If you do not pay a debt that you owe, you risk suffering not just financial penalties but damage to your credit rating — this can include not paying expensive gyms for memberships. A creditor reports the unpaid debt to a credit reporting agency, which will drop your score, making you look less creditworthy. This won't necessarily happen if you cancel your gym membership or end your contract early, however unpaid balances may go on your credit report. Following a gym's cancellation requirements is your best bet to avoid a negative mark on your credit.
How Gym Memberships Work
The terms of memberships vary depending on the gym. Some gyms require that people take out memberships for a set period of time, but allow them to pay in a monthly installment plan. Others, however, allow people to pay month-to-month for membership or to pay for a long period of time in advance. Once you join, a gym will usually take the money out of bank account automatically each month; however, if you signed a contract to pay a certain amount for membership and default on that payment in some way, the gym might take action to get its money, which may affect your credit score.
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Cancellation Options at Expensive Gyms
Gym membership contracts set out your cancellation options. If you stick to those, you shouldn't have any credit report problems. You may, however, have to serve out and pay a notice period, or you may have to carry on paying for membership until your contract is done.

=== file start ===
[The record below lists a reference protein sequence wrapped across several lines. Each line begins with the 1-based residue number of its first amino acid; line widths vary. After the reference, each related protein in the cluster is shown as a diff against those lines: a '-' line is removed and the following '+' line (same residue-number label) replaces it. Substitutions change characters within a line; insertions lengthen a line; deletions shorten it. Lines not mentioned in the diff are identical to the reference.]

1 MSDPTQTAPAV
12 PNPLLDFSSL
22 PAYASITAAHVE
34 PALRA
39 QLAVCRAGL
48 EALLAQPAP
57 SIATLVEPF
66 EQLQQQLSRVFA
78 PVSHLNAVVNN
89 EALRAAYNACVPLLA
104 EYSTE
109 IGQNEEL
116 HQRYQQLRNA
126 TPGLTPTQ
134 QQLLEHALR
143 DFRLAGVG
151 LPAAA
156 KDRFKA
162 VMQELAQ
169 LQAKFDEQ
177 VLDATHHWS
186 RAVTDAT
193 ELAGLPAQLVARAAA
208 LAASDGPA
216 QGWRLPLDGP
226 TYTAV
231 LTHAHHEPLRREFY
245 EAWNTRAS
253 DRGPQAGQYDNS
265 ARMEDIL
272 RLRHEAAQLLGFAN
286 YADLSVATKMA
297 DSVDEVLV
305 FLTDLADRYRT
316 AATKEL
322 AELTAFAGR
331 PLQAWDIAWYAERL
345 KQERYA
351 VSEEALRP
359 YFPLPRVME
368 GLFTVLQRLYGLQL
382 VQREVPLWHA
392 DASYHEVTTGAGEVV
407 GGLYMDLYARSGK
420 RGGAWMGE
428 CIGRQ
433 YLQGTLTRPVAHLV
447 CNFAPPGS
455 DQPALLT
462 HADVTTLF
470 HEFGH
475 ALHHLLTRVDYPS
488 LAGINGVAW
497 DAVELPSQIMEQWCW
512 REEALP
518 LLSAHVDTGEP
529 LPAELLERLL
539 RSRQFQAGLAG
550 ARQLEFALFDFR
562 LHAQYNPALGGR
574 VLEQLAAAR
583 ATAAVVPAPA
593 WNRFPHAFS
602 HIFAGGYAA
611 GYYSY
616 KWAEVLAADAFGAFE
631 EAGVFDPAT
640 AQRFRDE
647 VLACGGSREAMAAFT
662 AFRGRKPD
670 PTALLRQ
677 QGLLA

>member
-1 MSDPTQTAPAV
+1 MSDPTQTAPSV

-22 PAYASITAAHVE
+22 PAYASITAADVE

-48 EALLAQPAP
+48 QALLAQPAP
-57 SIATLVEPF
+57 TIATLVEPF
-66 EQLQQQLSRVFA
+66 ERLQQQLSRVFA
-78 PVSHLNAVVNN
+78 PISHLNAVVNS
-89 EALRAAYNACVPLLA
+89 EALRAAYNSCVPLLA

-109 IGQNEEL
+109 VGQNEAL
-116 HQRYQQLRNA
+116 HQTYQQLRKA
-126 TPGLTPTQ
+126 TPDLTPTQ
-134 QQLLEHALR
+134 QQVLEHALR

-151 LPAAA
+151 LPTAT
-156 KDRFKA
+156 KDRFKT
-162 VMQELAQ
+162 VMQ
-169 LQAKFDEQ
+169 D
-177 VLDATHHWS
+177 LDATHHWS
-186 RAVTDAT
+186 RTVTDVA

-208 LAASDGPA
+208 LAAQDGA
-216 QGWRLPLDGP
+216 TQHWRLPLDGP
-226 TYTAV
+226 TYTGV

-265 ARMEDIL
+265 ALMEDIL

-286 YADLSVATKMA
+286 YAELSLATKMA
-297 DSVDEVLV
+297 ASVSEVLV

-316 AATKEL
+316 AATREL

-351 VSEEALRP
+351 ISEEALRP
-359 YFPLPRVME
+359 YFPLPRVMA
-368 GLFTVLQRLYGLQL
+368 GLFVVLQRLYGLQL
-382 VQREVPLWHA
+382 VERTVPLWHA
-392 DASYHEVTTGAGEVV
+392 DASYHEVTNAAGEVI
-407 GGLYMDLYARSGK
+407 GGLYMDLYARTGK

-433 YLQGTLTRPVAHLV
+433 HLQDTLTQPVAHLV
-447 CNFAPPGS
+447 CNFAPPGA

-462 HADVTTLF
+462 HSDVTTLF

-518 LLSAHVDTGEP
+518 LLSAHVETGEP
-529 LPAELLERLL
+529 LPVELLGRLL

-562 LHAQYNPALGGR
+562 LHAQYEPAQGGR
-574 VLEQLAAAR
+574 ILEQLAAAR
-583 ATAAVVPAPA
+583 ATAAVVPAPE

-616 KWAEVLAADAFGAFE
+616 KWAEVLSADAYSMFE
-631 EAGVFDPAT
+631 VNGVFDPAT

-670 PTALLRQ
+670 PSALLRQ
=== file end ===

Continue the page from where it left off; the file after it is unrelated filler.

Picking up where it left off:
If you break the terms of your agreement, cancel your contract, and do not respond to requests for payment, then the gym may ultimately report you to a credit reporting agency or hand your debt over to a collections service to recover the unpaid balance. Think of a gym membership as any other recurring bill — defaulting on payment after signing a contract could led to disastrous credit consequences, according to My Bank Tracker.
Considerations When Canceling a Gym Membership
Your credit report contains a record of all of your recent debts, both paid and unpaid. If you fail to pay back a loan on time or do not pay a bill, then this may end up on your credit report, causing your score to drop. For this to happen, however, the company to whom you owe the money has to report it to the credit reporting agency. This might happen in the case of a gym membership if you agreed to pay membership fees and then stopped paying them for no good reason.
Even if you cancel a gym membership and leave a sum of money unpaid, you may not see any adverse effects on your credit report. An unpaid debt will only show up if the creditor or a collections agency reports it. If the bill for the gym is small enough, the gym may not consider it worth its time to chase payments and may instead just write it off. Sometimes the gym will allow members to freeze their accounts for a number of months if they can't afford payments or under other circumstances, like some did during the Covid-19 pandemic, according to Grow. Check with your gym to see what your options are.